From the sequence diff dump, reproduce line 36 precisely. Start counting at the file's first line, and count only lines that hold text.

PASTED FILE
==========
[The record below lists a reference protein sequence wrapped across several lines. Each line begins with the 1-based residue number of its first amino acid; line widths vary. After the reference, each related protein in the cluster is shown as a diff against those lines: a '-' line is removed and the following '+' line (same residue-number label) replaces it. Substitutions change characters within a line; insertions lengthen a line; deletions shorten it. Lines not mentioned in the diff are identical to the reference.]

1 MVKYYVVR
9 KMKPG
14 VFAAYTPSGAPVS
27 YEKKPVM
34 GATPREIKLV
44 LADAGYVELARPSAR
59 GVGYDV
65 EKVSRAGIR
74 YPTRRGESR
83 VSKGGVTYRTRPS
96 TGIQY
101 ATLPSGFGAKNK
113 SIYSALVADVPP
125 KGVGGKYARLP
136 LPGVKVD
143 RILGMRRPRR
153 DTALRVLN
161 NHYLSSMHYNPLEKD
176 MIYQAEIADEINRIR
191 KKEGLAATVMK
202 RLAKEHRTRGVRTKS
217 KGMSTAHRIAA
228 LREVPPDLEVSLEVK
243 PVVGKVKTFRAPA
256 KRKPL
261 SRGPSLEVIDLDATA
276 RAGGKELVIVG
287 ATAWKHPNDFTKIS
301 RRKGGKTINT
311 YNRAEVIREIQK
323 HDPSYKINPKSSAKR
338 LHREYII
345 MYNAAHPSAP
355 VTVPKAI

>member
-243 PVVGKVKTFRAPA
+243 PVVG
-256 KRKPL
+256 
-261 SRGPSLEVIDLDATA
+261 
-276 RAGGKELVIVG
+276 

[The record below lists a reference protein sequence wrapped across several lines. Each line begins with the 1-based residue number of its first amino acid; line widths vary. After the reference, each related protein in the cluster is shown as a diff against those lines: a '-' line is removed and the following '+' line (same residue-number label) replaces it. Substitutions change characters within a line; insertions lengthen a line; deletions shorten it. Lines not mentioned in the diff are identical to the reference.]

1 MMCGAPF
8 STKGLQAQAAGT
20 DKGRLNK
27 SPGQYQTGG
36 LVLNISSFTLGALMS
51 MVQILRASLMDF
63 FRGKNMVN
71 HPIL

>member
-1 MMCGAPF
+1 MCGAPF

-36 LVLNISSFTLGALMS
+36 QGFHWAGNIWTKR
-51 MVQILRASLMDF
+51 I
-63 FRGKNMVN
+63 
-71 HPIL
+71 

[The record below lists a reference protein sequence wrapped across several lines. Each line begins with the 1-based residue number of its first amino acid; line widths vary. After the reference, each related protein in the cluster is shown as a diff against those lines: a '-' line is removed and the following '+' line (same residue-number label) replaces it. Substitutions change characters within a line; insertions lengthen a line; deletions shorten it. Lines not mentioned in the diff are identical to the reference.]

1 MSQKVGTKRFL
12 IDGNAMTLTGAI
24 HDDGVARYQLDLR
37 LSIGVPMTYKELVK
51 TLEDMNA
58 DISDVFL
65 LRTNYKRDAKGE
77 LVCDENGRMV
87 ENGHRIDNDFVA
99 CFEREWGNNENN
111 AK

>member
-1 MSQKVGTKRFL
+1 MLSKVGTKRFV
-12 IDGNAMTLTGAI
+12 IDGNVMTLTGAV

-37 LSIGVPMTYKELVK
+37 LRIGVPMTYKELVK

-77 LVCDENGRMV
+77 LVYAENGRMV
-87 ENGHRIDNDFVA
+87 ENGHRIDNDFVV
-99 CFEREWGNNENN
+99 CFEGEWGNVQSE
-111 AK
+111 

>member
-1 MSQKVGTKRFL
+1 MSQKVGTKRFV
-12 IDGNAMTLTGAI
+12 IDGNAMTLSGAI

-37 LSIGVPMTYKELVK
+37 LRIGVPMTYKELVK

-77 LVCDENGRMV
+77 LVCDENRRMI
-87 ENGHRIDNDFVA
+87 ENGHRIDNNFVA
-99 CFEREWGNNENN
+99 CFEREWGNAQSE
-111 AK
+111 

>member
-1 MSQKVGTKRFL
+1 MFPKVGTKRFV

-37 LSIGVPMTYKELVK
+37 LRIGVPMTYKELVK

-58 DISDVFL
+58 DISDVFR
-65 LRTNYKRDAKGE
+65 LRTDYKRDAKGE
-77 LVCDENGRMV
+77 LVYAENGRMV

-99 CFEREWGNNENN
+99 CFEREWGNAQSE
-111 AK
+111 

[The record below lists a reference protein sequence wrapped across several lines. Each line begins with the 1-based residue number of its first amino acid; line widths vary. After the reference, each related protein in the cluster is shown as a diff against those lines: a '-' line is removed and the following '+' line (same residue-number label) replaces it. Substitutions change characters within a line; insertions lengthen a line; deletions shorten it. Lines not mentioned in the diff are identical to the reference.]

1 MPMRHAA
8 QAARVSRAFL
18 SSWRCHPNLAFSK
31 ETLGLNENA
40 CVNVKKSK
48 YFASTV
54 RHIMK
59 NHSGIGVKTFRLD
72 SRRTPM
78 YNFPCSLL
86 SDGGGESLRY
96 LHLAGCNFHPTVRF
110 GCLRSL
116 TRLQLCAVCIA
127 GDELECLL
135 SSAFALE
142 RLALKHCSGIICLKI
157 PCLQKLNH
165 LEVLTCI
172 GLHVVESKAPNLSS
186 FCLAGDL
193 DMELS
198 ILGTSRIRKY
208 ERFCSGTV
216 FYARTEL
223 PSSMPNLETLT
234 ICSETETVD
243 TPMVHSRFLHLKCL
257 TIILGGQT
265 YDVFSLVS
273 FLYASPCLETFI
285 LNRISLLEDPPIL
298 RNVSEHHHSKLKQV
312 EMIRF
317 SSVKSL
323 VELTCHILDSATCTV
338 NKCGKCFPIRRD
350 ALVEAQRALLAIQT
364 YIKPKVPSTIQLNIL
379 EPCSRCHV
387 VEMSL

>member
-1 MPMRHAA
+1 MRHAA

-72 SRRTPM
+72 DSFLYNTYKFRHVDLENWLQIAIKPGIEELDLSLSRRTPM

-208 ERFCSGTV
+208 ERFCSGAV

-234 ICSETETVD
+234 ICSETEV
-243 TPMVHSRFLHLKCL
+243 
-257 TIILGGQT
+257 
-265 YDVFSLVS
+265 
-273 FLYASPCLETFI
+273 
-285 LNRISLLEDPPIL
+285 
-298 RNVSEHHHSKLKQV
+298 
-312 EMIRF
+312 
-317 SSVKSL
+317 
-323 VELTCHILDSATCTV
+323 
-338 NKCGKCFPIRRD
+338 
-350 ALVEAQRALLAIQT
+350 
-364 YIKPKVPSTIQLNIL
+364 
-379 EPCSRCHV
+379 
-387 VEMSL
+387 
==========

>member